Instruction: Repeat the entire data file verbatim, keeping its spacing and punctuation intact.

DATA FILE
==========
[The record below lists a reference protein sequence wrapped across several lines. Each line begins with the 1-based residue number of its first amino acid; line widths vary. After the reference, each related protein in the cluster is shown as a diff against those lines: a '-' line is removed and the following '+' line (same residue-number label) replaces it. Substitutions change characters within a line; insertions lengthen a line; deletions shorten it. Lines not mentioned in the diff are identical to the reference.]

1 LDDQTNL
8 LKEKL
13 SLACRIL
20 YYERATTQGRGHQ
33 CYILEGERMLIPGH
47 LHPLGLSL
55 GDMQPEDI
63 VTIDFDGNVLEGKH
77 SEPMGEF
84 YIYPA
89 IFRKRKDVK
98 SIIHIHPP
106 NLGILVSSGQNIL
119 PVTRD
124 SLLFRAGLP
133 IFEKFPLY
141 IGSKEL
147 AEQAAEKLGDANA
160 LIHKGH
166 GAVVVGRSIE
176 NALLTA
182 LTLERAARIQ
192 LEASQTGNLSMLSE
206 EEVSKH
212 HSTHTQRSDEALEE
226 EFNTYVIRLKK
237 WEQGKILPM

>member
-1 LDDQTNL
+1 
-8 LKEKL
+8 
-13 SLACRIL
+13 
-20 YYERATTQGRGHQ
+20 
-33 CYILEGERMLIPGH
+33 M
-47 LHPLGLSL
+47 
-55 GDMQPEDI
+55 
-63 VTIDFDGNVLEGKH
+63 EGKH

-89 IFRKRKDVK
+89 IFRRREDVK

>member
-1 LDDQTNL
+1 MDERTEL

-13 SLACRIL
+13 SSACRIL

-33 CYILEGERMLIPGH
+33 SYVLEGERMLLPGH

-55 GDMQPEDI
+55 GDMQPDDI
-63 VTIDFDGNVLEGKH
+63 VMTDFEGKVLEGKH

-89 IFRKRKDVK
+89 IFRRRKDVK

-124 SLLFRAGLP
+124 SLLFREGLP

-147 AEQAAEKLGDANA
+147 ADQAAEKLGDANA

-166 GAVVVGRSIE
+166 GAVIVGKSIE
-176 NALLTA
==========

[The record below lists a reference protein sequence wrapped across several lines. Each line begins with the 1-based residue number of its first amino acid; line widths vary. After the reference, each related protein in the cluster is shown as a diff against those lines: a '-' line is removed and the following '+' line (same residue-number label) replaces it. Substitutions change characters within a line; insertions lengthen a line; deletions shorten it. Lines not mentioned in the diff are identical to the reference.]

1 LDDQTNL
8 LKEKL
13 SLACRIL
20 YYERATTQGRGHQ
33 CYILEGERMLIPGH
47 LHPLGLSL
55 GDMQPEDI
63 VTIDFDGNVLEGKH
77 SEPMGEF
84 YIYPA
89 IFRKRKDVK
98 SIIHIHPP
106 NLGILVSSGQNIL
119 PVTRD
124 SLLFRAGLP
133 IFEKFPLY
141 IGSKEL
147 AEQAAEKLGDANA
160 LIHKGH
166 GAVVVGRSIE
176 NALLTA
182 LTLERAARIQ
192 LEASQTGNLSMLSE
206 EEVSKH
212 HSTHTQRSDEALEE
226 EFNTYVIRLKK
237 WEQGKILPM

>member
-1 LDDQTNL
+1 
-8 LKEKL
+8 
-13 SLACRIL
+13 
-20 YYERATTQGRGHQ
+20 
-33 CYILEGERMLIPGH
+33 M
-47 LHPLGLSL
+47 
-55 GDMQPEDI
+55 
-63 VTIDFDGNVLEGKH
+63 EGKH

-89 IFRKRKDVK
+89 IFRRREDVK

>member
-1 LDDQTNL
+1 MDERTEL

-13 SLACRIL
+13 SSACRIL

-33 CYILEGERMLIPGH
+33 SYVLEGERMLLPGH

-55 GDMQPEDI
+55 GDMQPDDI
-63 VTIDFDGNVLEGKH
+63 VMTDFEGKVLEGKH

-89 IFRKRKDVK
+89 IFRRRKDVK

-124 SLLFRAGLP
+124 SLLFREGLP

-147 AEQAAEKLGDANA
+147 ADQAAEKLGDANA

-166 GAVVVGRSIE
+166 GAVIVGKSIE
-176 NALLTA